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Can a food critic spoil the party?

Reviews by food critics may make or break a restaurant in other parts of the world, but they don’t exert the same influence in India

brunch Updated: Oct 08, 2016 20:28 IST
A preparation by Chef Thomas Keller at Per Se restaurant. Its downgrading by The New York Times created a stir
A preparation by Chef Thomas Keller at Per Se restaurant. Its downgrading by The New York Times created a stir (Getty Images for Starwood Prefer)

Earlier this year, I went to the celebrated Rockpool restaurant in Sydney. I got talking to Phil Wood, Rockpool’s Head Chef, about food in general. Two minutes into our conversation, we were discussing The New York Times review of Thomas Keller’s Per Se restaurant. Wood had spent two years working at Keller’s The French Laundry in California and was shocked by the Times’ hatchet job on Per Se. It was the Times that had once given Per Se four stars, its highest accolade. But the new review knocked it down to just two and complained about the food, the service and the attitude.

“Pretty shocking,” I said.

“Yeah,” said Wood. “But it’s The New York Times. So they must know what they are talking about.”

Later, I reflected on how strange it was that two people, who lived in cities far away from New York, and do not regularly read The New York Times, should be discussing one of its restaurant reviews.

Nor were we alone in this. The Times’ takedown of Per Se has been a talking point for foodies all over the world for several months now. The chef, Thomas Keller, acknowledged the review and conceded that the restaurant had become “arrogant”.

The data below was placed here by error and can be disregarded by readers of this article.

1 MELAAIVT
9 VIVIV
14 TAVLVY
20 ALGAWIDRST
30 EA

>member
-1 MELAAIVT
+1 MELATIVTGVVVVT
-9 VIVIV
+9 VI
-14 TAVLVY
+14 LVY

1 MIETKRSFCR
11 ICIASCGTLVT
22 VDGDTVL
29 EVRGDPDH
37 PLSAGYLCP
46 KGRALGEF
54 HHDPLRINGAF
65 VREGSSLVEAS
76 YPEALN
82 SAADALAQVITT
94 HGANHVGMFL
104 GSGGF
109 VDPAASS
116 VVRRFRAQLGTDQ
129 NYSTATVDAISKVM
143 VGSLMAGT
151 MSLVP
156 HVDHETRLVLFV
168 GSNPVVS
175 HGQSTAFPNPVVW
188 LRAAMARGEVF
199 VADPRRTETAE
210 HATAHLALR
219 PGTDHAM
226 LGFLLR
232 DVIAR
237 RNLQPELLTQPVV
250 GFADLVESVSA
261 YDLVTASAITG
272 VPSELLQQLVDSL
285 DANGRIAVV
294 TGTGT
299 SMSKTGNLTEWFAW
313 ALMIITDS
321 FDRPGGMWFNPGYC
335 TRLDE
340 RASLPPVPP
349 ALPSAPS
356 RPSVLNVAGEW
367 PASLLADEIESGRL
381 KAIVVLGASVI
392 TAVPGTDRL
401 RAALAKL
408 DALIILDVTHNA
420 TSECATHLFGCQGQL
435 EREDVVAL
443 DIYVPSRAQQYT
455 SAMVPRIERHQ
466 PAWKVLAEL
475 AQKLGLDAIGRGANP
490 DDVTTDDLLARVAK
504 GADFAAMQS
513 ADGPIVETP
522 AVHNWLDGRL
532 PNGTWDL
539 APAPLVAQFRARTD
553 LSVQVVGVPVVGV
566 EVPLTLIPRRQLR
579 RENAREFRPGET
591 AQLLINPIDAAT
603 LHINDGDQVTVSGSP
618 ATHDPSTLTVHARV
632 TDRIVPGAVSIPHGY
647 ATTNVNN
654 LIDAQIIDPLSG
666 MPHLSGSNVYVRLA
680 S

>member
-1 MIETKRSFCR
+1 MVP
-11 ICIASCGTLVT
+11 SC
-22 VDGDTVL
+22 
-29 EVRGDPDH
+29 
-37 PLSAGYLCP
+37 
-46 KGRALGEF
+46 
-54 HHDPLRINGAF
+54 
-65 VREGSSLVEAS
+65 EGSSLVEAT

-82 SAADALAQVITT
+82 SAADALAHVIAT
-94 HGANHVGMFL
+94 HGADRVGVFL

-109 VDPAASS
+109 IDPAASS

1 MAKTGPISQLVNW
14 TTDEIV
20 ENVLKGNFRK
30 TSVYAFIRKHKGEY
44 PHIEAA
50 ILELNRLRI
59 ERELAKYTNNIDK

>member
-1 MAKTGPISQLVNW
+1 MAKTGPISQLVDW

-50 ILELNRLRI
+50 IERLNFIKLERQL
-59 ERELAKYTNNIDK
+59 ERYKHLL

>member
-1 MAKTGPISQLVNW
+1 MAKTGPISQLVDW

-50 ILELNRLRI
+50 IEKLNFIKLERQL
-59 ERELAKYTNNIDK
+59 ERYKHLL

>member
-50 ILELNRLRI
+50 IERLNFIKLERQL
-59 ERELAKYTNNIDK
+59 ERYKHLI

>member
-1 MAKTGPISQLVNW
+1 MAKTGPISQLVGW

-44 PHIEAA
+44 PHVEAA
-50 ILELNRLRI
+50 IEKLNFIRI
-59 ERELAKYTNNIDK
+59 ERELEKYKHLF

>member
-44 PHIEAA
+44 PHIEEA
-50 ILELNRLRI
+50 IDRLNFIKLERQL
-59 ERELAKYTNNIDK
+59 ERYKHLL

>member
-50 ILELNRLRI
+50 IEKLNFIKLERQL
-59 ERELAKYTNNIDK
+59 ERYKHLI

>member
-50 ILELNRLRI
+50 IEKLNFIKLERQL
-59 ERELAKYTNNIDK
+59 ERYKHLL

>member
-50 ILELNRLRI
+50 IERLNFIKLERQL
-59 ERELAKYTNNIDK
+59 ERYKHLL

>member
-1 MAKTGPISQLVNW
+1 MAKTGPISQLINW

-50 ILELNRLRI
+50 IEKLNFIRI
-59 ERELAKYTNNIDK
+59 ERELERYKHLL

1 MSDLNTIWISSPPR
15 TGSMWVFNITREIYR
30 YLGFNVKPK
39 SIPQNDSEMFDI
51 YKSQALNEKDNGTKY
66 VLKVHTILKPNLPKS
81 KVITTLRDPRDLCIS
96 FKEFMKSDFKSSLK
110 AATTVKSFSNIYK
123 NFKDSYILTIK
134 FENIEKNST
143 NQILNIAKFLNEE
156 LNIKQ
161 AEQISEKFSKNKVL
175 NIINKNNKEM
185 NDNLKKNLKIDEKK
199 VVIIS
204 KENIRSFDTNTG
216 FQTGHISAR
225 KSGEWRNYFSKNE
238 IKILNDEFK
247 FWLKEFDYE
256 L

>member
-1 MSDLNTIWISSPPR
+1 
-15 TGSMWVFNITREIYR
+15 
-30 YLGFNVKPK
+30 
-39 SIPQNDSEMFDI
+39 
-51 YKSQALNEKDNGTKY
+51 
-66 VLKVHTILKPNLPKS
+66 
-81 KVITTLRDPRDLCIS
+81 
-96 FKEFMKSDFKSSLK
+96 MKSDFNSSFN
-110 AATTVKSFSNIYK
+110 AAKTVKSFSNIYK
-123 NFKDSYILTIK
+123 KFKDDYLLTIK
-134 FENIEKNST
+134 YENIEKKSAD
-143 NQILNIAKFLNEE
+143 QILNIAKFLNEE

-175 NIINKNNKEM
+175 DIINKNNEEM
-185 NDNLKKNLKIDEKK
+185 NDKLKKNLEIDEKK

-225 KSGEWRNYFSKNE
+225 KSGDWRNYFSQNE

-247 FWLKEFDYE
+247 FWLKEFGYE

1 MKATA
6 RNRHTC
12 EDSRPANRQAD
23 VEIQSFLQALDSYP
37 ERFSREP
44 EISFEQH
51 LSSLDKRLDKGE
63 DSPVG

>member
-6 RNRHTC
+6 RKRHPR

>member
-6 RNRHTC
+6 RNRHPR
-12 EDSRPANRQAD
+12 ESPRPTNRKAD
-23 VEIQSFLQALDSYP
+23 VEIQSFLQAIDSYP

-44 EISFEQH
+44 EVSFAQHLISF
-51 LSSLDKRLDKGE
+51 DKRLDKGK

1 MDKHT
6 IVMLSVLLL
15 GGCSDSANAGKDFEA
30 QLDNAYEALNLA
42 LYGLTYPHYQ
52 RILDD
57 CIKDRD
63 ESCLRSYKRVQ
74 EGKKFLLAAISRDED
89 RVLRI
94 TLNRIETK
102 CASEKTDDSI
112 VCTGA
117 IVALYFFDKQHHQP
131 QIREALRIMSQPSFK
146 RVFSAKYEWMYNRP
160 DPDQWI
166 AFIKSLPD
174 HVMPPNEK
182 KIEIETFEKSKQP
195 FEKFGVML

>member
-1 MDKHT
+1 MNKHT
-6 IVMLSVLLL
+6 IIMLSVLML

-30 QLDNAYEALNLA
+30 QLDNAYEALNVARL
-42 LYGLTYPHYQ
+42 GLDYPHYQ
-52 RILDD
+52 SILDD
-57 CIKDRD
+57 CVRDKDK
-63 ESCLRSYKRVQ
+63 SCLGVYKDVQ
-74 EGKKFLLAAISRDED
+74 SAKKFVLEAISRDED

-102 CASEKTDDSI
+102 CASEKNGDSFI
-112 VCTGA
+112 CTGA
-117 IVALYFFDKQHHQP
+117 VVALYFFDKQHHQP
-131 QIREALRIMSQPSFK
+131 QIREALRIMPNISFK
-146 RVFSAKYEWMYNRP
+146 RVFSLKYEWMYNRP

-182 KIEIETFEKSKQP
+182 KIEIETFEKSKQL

I tried hard to think of a single restaurant review in any newspaper anywhere in the world with that kind of impact. If Le Monde said it didn’t think much of Guy Savoy, would we care? If The Times or The Sunday Times in London slammed Marco Pierre White, would we be talking about it in Sydney or Bangalore?

I doubt it. The New York Times is in an extraordinary position – rivalled only by Michelin in France –to dominate the global foodie narrative. (In India, Chef Manu Chandra tweeted a link to the Per Se review the day it appeared.)

The Times’ critic can make or break restaurants and chefs. The great Alain Ducasse got three stars from Michelin for his first New York restaurant but knew that the only thing that mattered was four stars from The New York Times. When he didn’t get them (he got three, though a later review upgraded his rating), he was devastated and the restaurant suffered.

A whole book has been written about Daniel Boulud’s quest for The New York Times’ approval (Getty Images )

In London, critics now routinely slam Gordon Ramsay but it doesn’t make much difference to his business. But in New York, the Times ran him out of town when it gave two stars to his restaurant and said his food was not exciting. A whole book (The Fourth Star) has been written about Daniel Boulud’s quest for The New York Times’ approval. (He got his fourth star but lost it later – deservedly, I think.)